A couple of weeks ago, my dad and I stood on a Palm Beach sandbar staring at President Trump's Mar-a-Lago golf club and resort. My dad didn't dress up much for the trip. He was wearing his quintessential summer garb of knee-high white sport socks, a faux Polo shirt from the sale rack and a pair of somewhat saggy khaki shorts.
We used my camera's zoom to see the president's resort because the local police and the red-shirted Mar-a-Lago security guards staked outside don't allow commoners an up-close view.
From our perch on the side of the bay farthest away from Mar-a-Lago's front gates, we could catch a glimpse of the lush green manicured lawns and the white tents that workers were in the process of setting up for weekend events. Most of what goes on at Trump's members-only resort happens behind the terra-cotta walls and requires the (recently doubled) $200,000 membership fee.
Even though my dad and I were standing on the same sandbar, looking through the same zoomed phone screen, squinting in the same midday sun, and turned away by the same security guard, we saw totally different things.
I saw the disgustingly gaudy property of a self-serving, thin-skinned, unethical womanizer. I saw the home of a man who seems willing to destroy the country for the sake of protecting his ego. I saw the house of a putative billionaire who hoodwinked working-class Americans into believing that he's a fiscally conservative populist and yet spends $3.6 million in taxpayer money each weekend to relax at his estate. I saw the house of a con artist.
My dad, squinching his eyes to see Mar-a-Lago across the bay, saw the estate of a president who deserves and earns all that he has. "He will make my taxes be lesser. I think my sense of America's place in the world will make me feel better," my dad said.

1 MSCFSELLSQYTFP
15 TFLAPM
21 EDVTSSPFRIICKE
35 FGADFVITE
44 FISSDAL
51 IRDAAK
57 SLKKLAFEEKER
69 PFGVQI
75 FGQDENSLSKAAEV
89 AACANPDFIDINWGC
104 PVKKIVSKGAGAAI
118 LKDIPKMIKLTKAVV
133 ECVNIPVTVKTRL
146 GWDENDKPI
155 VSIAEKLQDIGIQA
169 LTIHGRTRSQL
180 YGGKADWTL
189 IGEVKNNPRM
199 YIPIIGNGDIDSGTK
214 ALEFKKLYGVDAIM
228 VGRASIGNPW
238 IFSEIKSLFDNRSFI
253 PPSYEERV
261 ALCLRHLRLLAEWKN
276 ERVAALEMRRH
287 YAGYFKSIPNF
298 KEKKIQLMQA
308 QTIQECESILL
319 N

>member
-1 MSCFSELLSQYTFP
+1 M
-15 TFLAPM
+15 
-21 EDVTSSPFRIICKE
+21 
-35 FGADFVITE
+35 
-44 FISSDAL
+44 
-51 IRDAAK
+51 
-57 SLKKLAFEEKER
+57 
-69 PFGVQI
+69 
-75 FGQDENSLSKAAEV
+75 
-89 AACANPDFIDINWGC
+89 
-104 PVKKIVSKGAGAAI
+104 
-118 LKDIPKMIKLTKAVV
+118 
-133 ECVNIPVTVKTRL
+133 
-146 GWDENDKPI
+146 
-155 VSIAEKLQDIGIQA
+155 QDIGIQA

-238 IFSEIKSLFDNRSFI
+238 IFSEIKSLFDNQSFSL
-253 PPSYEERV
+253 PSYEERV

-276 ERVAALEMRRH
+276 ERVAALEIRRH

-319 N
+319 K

Trump makes my dad feel good. That's why I took my dad to Mar-a-Lago.
My dad calls himself a "socially and fiscally conservative voter ... who would like to see the former order of things preserved." But unlike many Trump supporters who don't have a good answer when asked about the period when America had the greatness they want to go back to, my father is pretty specific. He wants to see things go back to "the way things were during Reagan's second term."
The entire drive on I-95 to the sandbar where we stood looking at Mar-a-Lago we talked politics, like we always do. We talked politics as we walked along the ocean boardwalk after Mar-a-Lago. There were a couple of other things we talked about that day, like my woes about the cost of housing in San Francisco and the tree that fell on my parents' house during a recent winter storm in Boston, but, as usual, our conversation settled squarely on politics.